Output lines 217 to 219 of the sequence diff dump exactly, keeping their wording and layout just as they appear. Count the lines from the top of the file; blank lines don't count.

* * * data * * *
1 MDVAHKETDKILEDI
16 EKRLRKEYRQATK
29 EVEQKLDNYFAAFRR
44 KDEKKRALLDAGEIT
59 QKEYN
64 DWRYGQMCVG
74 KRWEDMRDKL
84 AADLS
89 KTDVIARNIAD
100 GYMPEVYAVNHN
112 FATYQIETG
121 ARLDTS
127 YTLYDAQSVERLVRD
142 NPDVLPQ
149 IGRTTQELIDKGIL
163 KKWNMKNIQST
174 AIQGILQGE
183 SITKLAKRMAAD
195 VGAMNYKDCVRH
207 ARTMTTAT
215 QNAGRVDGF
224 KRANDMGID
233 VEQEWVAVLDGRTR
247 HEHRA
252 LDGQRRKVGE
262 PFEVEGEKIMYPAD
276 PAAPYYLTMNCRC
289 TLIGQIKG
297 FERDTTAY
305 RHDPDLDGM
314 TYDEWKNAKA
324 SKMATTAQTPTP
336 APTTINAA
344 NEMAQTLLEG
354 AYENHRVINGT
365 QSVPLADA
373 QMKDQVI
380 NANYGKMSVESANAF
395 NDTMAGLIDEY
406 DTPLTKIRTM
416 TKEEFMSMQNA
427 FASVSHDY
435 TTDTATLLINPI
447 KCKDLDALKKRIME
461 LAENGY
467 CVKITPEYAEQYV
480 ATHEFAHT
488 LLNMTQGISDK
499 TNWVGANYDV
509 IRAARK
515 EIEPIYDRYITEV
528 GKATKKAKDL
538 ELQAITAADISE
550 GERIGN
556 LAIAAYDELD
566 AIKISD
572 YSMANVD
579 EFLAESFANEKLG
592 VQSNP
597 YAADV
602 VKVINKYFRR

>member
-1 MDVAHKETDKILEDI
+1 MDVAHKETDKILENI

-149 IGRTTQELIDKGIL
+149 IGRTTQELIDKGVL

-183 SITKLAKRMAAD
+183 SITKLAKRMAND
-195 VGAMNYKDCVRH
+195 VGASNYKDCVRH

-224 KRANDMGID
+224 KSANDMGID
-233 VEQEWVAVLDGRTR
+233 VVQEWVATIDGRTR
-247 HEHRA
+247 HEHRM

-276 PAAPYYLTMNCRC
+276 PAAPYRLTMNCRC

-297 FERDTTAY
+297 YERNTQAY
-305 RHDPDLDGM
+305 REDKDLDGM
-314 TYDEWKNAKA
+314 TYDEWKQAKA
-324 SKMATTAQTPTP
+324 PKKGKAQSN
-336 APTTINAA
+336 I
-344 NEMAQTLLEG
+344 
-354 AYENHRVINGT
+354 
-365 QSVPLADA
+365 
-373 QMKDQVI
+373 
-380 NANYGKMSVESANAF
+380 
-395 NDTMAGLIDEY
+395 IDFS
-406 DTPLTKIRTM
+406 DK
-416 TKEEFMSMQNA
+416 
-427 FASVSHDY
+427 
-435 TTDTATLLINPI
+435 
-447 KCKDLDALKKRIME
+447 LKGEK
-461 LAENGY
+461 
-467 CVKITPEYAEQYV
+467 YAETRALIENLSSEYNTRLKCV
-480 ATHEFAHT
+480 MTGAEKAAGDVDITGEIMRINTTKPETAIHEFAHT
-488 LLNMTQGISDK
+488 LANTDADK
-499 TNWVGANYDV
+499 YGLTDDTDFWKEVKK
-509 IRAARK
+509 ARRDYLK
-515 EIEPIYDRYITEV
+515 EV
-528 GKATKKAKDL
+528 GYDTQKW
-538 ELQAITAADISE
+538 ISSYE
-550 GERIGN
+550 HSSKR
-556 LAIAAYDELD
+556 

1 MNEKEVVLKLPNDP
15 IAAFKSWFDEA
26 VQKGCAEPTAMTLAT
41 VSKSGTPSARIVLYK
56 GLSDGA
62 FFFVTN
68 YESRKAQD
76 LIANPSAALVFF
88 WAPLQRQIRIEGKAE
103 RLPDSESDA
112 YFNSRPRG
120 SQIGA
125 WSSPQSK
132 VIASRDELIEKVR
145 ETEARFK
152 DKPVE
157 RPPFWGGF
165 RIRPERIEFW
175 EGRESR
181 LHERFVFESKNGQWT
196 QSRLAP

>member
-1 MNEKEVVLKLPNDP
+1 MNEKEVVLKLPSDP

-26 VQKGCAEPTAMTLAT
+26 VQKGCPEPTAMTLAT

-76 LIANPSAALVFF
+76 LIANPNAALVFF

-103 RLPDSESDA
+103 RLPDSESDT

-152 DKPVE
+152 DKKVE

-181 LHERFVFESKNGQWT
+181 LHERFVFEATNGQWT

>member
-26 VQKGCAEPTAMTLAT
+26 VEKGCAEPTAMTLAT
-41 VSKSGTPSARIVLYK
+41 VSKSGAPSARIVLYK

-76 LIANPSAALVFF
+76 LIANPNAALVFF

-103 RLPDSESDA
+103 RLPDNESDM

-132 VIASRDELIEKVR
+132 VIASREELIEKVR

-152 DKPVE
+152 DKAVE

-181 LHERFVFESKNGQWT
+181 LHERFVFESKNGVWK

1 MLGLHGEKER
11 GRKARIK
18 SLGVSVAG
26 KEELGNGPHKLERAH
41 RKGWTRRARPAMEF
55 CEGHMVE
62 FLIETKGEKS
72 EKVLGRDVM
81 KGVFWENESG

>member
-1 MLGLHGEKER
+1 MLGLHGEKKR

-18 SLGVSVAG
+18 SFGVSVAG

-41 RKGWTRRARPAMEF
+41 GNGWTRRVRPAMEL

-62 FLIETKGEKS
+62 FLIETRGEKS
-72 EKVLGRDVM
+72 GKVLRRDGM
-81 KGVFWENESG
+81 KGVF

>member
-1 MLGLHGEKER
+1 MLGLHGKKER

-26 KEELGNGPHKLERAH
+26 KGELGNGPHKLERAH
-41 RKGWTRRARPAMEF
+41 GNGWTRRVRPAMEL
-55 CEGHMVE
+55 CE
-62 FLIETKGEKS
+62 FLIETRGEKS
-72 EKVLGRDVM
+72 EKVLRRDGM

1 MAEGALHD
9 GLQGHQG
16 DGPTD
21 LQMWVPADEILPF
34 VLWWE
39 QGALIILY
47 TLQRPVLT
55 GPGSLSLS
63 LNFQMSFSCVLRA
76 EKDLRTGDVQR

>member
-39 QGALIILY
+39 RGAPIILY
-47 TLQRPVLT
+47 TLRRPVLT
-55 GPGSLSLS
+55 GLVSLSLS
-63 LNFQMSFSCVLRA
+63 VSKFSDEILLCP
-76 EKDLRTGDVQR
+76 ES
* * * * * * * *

1 MAEGALHD
9 GLQGHQG
16 DGPTD